This is the opinion of Eric Reidmond, co-founder of the Open Source Initiative and author of “the law of Linus “and the book”Cathedral and Bazaar”.


Indeed, his arguments make you think… Eric says that the direction in which Windows is moving is to become an emulation layer on the Linux kernel. This is the result of many steps that Microsoft has taken since the time when Android was still “underdeveloped” – it was only designed and actively tested, but even then components from Linux began their way to Windows 7 (under the guise of such names as “support for the UNIX printing subsystem “and”extended network support”). Thus, starting with the integration of network protocols, *nix began to be implemented in Microsoft.




However, there is nothing contrary to the principles of development of economic relations – has long been known that Microsoft are working on systems that cope better with the tasks in a given corridor of price and quality – certainly not of its own production, which, however, are just not tuned for such a scale at an appropriate level of reliability, stability and security.

At the same time, Microsoft demonstrates quite friendly relations with Linux: it is actively working on the Windows Subsystem for Linux (WSL) — the Linux subsystem for Windows, and in the Edge browser, which first worked on the EdgeHTML engine, but then was transferred to Chromium. And, as a result, Microsoft announced the integration of a full-fledged Linux kernel into its OS, which is “necessary for WSL2 to work with full functionality.”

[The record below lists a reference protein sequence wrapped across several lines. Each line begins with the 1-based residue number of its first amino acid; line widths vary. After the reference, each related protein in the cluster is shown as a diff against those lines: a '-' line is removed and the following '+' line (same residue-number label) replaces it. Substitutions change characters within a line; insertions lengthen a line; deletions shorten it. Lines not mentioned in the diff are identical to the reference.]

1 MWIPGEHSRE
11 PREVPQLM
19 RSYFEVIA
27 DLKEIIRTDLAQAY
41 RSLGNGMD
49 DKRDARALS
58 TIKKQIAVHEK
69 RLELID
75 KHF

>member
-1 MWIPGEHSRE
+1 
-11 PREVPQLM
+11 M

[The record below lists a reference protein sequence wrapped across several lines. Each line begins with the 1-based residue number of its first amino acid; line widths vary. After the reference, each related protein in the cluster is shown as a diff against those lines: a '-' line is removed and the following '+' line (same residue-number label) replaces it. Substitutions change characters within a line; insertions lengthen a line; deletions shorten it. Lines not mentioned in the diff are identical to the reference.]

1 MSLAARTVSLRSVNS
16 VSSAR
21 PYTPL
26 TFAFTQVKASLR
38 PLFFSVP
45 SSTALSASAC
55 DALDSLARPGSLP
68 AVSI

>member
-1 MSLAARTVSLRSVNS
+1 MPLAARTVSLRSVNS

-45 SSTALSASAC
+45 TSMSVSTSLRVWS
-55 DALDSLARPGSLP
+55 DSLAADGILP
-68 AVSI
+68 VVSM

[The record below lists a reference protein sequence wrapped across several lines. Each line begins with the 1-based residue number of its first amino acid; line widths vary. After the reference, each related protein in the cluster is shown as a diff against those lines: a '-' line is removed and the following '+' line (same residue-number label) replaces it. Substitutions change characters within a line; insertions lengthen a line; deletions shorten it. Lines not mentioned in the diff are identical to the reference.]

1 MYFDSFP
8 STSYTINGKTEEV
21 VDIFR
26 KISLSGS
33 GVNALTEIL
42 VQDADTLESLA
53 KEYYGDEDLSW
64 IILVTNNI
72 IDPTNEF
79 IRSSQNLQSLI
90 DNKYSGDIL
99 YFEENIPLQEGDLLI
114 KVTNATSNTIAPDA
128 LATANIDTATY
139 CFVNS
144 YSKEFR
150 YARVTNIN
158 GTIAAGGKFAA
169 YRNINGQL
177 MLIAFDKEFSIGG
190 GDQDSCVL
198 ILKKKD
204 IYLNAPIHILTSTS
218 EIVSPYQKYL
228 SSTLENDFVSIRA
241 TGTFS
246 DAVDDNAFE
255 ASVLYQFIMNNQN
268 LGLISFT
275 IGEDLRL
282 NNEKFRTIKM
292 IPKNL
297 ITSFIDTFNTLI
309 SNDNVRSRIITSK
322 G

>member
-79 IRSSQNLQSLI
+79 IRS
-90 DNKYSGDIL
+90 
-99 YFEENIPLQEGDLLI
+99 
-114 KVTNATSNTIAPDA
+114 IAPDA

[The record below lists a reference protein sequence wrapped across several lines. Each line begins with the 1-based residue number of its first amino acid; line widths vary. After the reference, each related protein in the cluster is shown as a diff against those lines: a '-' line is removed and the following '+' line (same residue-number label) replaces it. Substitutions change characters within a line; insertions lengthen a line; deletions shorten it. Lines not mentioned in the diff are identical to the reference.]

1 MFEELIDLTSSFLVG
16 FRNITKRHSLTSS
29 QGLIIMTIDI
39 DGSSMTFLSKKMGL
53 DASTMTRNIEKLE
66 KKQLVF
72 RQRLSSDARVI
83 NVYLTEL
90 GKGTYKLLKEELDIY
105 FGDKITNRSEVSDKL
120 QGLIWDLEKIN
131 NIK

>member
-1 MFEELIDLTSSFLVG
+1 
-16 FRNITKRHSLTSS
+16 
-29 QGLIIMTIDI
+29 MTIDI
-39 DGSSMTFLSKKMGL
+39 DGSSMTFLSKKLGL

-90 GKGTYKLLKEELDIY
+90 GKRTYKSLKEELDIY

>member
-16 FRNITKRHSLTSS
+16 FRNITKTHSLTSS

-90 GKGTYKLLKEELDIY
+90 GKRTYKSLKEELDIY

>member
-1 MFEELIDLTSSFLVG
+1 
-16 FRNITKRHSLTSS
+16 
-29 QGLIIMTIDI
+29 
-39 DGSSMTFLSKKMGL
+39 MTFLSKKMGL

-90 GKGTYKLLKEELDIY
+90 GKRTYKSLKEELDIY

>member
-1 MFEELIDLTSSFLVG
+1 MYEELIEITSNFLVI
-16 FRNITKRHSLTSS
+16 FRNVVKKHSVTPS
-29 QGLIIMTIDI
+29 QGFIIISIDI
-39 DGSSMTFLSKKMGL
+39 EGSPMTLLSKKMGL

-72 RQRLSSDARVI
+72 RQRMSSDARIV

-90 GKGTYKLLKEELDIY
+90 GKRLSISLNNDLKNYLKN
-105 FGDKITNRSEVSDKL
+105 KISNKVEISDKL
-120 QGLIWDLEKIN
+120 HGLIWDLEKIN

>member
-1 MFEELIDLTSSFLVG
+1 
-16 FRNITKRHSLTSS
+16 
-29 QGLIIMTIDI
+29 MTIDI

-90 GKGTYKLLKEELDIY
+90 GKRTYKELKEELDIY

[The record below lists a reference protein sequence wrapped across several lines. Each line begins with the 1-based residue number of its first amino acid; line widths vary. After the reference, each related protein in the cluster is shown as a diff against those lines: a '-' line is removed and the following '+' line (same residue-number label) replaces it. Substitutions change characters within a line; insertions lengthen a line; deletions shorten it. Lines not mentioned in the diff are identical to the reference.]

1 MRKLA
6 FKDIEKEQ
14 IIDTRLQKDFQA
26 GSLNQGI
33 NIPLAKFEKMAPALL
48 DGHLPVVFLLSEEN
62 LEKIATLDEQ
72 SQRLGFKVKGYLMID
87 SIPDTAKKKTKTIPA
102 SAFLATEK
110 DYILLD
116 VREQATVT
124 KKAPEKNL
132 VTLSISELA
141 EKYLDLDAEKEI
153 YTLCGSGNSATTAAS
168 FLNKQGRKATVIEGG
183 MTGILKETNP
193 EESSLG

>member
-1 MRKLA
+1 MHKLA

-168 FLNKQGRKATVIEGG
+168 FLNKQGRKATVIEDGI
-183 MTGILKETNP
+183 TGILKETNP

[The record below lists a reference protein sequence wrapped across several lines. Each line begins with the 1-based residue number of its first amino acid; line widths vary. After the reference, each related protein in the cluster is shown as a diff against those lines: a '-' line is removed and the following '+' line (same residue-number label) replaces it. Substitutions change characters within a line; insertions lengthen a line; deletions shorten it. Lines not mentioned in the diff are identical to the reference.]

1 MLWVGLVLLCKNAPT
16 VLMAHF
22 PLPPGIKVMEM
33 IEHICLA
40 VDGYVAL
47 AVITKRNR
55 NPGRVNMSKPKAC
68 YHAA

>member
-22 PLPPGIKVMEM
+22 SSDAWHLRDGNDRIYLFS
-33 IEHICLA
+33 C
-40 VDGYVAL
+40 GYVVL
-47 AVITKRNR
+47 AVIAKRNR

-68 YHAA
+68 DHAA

There are also other arguments in favor of “moving” Windows to the Linux kernel, namely:


– a large number of bugs in the Windows kernel: in the latest update for Windows 10 – about 50 fixes;

– the need to invest in the development of a proprietary Windows kernel – to optimize costs, the Corporation may well go to the Linux kernel, which is free;

– continuous decline in Windows ROI – most of Microsoft’s revenue comes from the Azure service.


And, of course, the bonus:


Microsoft is one of the largest partners of the Linux Foundation. Guess who owns the largest open source section on GitHub? That’s Right, Microsoft. The company produces more and more open Source products and cooperates with the largest representatives of the Open Source field.

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